Wednesday, December 1, 2010

Bookaroo in the City (Day 7) : A World of Imagination

On 24th November, author Ken Spillman was visiting the American School for a 'Bookaroo in the City' event being conducted by Pratham Books across schools in Delhi. We thank Scholastic for collaborating with us to bring Ken and his stories to the school. An excited bunch of students from fifth grade got to meet Ken and hear about the adventures of a little boy called Jake. Ken is the author of three books that feature the character Jake.

Ken began his session with a brief history of printing and how books were painstakingly written by people. But, that is not how books are published currently. If it hadn't been for the imagination of a few people, we would have been deprived of several inventions and innovations. And on this note, the children were introduced to Jake and his imagination. Jake is a boy whose imagination is not restricted by boundaries.

Ken talks about his book 'Jake’s Gigantic List' where Jake's birthday list includes a pirate (a friendly pirate), a piranha and a dinosaur and several other things. How would his aunt cater to these demands? Ken is a great entertainer and the manner in which he modulated his voice (imitating the aunt, Jake and an angry dad) livened up the reading.

His second reading from the book 'Jake's Balloon Blast' especially touched upon the topic of imagination and how one needs to continue imagining things even if one fails occasionally. Jake's hilarious adventures of trying to fly (he even tried to fly with wings of cardboard, stuck to an old shirt with super glue) captured the attention of all the children present. The kids at the school certainly seem to love reading because when Ken mentioned the name of a book that Jake is reading in the book, the room was filled by a chorus of voices that chanted "Ahhh...that book! I've read that book too". The kids 'tsk-tsked' as they heard about Jake preparing to jump off the balcony in his attempt to fly and gasped collectively as he fell down on the ground and chuckled as they learnt about his other antics. Ken stopped the storytelling at an interesting point and urged the children to go on and borrow the books from their library and read them.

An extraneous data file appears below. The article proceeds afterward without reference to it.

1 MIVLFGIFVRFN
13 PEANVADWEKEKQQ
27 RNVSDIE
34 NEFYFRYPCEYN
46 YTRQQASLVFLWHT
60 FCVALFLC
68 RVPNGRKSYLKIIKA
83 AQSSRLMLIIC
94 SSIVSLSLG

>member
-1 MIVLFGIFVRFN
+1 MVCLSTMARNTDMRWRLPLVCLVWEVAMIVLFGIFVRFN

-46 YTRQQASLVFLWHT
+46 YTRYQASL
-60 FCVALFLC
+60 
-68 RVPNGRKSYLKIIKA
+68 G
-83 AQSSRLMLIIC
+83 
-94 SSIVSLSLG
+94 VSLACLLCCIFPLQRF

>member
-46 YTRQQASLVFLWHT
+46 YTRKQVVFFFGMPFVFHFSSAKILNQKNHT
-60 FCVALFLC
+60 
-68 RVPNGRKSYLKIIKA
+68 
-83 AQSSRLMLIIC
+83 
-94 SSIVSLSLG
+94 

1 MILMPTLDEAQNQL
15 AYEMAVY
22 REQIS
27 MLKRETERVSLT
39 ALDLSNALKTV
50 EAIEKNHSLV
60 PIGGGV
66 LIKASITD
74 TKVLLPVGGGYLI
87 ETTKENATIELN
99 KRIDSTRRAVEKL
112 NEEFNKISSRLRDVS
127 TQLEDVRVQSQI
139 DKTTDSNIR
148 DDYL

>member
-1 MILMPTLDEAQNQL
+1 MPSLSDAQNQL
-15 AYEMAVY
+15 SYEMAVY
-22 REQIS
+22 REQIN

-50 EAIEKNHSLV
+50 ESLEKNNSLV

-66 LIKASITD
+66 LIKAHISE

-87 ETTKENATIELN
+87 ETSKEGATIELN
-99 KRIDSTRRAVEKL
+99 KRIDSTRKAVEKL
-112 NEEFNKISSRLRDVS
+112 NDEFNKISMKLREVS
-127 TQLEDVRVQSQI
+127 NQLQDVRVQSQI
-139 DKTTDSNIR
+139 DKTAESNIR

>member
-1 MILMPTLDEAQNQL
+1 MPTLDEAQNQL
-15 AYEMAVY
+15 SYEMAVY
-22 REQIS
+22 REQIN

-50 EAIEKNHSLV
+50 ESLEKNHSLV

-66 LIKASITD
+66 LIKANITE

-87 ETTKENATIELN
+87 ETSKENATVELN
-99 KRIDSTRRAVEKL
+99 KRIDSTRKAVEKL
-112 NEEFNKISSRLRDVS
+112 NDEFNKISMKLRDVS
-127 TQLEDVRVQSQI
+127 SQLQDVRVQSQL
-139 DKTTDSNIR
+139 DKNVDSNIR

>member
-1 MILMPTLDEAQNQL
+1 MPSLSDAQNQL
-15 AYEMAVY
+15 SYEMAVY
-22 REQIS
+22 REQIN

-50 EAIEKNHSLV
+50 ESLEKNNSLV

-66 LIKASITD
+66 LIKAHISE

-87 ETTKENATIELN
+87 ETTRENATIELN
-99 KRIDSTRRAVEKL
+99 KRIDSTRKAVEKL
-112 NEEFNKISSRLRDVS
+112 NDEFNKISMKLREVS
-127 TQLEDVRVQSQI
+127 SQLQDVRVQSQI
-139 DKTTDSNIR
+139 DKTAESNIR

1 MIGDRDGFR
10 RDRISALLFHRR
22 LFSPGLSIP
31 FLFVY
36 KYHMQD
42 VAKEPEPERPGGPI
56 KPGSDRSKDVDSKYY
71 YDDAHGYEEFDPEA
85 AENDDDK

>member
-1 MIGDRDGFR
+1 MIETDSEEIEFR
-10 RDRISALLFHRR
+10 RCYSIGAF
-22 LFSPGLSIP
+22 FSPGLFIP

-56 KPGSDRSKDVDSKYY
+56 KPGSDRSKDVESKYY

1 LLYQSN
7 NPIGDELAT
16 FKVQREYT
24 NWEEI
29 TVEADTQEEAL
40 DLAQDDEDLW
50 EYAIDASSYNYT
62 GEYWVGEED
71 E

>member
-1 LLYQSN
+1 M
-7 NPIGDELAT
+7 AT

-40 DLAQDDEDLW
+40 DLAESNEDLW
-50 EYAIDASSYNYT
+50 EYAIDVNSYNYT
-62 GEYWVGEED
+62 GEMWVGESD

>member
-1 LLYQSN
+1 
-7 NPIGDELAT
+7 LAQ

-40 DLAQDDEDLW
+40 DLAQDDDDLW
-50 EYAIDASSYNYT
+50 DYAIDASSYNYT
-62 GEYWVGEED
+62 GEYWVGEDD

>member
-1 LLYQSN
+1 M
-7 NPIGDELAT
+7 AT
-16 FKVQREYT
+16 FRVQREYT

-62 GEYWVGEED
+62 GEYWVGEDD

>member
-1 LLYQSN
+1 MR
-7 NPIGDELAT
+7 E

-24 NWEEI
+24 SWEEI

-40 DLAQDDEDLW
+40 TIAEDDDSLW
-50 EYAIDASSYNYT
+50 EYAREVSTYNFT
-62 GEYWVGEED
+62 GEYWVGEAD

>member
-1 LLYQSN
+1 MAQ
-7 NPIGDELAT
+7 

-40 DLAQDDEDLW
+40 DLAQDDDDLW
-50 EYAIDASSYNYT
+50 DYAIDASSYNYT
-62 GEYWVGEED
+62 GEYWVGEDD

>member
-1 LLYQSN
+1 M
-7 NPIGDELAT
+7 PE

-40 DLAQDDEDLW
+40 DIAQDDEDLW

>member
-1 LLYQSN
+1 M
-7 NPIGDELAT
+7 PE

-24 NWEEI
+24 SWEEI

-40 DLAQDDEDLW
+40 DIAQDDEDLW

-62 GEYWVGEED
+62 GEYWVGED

As soon as he stopped the storytelling session, Ken was immediately bombarded with questions:
"When did you start writing?"
"Who was your inspirtation?"
"What genre is your writing classified under?"
"How did you decide to write this book?"
"Which is your favourite book out of all the books you have written?"
"Is writing a lonely job?"
"Where can we read all your books?"
The children were full of smart and intelligent questions. One thing I liked about Ken was that he asked the kids who were shy to ask him questions (or those who may think of questions later) to write to him and that he would reply to their mails and answer their questions.

As Ken prepared to leave, several kids were seen crowding around him to take pictures and get autographs. Some of their faces fell when he had to leave and couldn't autograph their little scraps of paper, but their faces instantly lit up when they realized they could meet him again at the main Bookaroo events.

View pictures from all the other Bookaroo events here.

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